What Assets Cannot Be Held in an IRA?
Individual retirement accounts provide protection from lawsuits and bankruptcy proceedings, but it’s essential to know which assets cannot be included in an IRA.
IRAs cannot engage in prohibited transactions with disqualified individuals, including both you and your spouse.
Additionally, IRAs are prohibited from investing in life insurance contracts. Collectibles like artwork, rugs and antiques; metals (except gold, silver and platinum bullion); gems; stamps and alcoholic beverages are all restricted from investment by an IRA.
Precious metals are rare and valuable commodities that are regularly traded on global commodity markets. They make for an excellent way to diversify an investment portfolio while protecting against inflation.
The IRS allows individual retirement accounts (IRAs) to hold precious metals, including gold, silver and platinum coins and bullion that meet purity standards. They may also purchase shares of exchange-traded funds (ETFs) that track specific precious metals or funds that invest in mining stocks.
There are various costs associated with investing in physical precious metals that investors must take into account, including transaction fees, shipping, storage and insurance costs. Furthermore, disqualified persons rules can present problems when investing in alternative assets using self-directed IRAs or solo 401(ks. The penalties for breaking IRS prohibited transaction rules could be severe.
IRS rules govern the purchase of life insurance policies within an IRA, though their level of regulation and supervision does not compare to financial instruments. As always, it’s wise to consult a professional before purchasing life insurance with your retirement account.
As part of your estate plan, life insurance can also serve as an irrevocable life insurance trust (ILIT). An ILIT will allow the policy to remain tax-free when passing away and provide your beneficiaries with tax-free death benefits. Plus, premiums paid from an IRA account will not count towards income taxes!
IRA and retirement account rules are complicated and confusing, yet their logic can be understood. There are specific individuals, known as disqualified persons, whom the IRS prohibits your IRA from engaging with. Any violation could jeopardize its tax-free status and incur penalties on you.
Real estate offers significant potential as an IRA investment vehicle, but investors must remain mindful of specific IRS rules that must not be broken. You cannot self-deal in real estate transactions; buy or sell from disqualified persons (which includes you, your spouse, lineal ascendants and descendants and their spouses); live in the property; provide improvements via sweat equity improvements. Any violation would constitute distributions subject to taxes and penalties from the IRS.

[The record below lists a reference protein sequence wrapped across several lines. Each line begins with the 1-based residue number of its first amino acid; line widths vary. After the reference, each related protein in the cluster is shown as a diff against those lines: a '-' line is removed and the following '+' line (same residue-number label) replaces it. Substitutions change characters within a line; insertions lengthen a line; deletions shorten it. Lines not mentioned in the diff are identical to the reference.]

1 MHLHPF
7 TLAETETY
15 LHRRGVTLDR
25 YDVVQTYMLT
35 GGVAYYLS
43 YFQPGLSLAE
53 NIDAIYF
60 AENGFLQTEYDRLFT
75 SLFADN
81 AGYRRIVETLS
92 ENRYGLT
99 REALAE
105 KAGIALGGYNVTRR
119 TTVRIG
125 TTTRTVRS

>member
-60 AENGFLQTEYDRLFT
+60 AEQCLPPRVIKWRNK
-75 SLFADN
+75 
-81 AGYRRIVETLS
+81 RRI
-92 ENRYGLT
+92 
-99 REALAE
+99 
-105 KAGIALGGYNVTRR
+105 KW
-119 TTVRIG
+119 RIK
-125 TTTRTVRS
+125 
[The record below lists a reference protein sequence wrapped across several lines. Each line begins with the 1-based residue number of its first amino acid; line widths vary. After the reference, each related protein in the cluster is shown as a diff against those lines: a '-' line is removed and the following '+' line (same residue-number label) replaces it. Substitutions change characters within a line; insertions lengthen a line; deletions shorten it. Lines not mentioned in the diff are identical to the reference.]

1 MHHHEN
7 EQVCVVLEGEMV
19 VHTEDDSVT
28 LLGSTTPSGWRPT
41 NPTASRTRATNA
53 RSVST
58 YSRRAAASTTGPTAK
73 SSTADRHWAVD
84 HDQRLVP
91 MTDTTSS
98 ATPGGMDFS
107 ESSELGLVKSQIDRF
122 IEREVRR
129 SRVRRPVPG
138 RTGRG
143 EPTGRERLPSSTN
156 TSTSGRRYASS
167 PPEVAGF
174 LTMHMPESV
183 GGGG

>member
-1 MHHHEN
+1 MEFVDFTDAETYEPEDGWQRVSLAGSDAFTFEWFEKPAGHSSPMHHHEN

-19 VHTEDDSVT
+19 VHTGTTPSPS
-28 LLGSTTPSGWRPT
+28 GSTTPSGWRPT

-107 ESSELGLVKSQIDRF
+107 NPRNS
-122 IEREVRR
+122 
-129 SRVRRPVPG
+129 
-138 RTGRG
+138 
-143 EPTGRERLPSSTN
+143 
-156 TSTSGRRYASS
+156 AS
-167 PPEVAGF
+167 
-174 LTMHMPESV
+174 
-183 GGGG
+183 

Rental properties can be invested in an IRA if they can avoid potential pitfalls, offering similar returns as stocks and bonds. But you will need to prepare to cover expenses through your IRA rather than yourself; additionally, working with a custodian that allows self-directed IRA accounts may allow for using personal funds instead of borrowed ones in making investments; furthermore you must ensure there’s sufficient cash saved up so as to cover major repair bills when your property requires maintenance.
If you want to use your IRA to invest in non-traditional assets like real estate, precious metals, or startup businesses, an independent trustee may help facilitate those investments. Banks, brokerage houses, and mutual funds typically do not provide this service; alternative assets can often be acquired via exchanges that work with self-directed IRA custodians.
CPAs should be aware of the opportunities presented by investing in alternative assets within an Individual Retirement Account (IRA). Although both the IRS and Department of Labor provide limited guidance for IRA investments, there are resources they can turn to for information regarding potential investment opportunities in alternative assets. They should also familiarize themselves with prohibited transactions and self-dealing rules as well as be ready to verify promoter information provided within their accounts such as checking prices/asset values in account statements or getting valuations from independent professionals or experts – otherwise penalties for violating IRA rules could be severe!